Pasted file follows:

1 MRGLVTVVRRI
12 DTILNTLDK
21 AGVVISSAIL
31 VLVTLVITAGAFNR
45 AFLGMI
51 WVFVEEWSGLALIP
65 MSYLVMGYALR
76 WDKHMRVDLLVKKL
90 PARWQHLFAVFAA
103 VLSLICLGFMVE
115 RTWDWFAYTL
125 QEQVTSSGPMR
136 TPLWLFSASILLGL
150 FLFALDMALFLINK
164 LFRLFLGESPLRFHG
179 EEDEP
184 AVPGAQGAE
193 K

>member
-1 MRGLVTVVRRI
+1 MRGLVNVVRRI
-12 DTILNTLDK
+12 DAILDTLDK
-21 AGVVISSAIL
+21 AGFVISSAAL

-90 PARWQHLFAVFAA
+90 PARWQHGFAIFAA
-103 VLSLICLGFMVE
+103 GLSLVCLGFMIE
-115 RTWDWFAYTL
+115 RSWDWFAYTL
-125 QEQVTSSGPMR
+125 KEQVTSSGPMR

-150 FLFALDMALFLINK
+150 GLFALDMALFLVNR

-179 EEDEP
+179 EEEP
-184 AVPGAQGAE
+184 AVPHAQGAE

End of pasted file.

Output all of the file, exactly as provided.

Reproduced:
1 MRGLVTVVRRI
12 DTILNTLDK
21 AGVVISSAIL
31 VLVTLVITAGAFNR
45 AFLGMI
51 WVFVEEWSGLALIP
65 MSYLVMGYALR
76 WDKHMRVDLLVKKL
90 PARWQHLFAVFAA
103 VLSLICLGFMVE
115 RTWDWFAYTL
125 QEQVTSSGPMR
136 TPLWLFSASILLGL
150 FLFALDMALFLINK
164 LFRLFLGESPLRFHG
179 EEDEP
184 AVPGAQGAE
193 K

>member
-1 MRGLVTVVRRI
+1 MRGLVNVVRRI
-12 DTILNTLDK
+12 DAILDTLDK
-21 AGVVISSAIL
+21 AGFVISSAAL

-90 PARWQHLFAVFAA
+90 PARWQHGFAIFAA
-103 VLSLICLGFMVE
+103 GLSLVCLGFMIE
-115 RTWDWFAYTL
+115 RSWDWFAYTL
-125 QEQVTSSGPMR
+125 KEQVTSSGPMR

-150 FLFALDMALFLINK
+150 GLFALDMALFLVNR

-179 EEDEP
+179 EEEP
-184 AVPGAQGAE
+184 AVPHAQGAE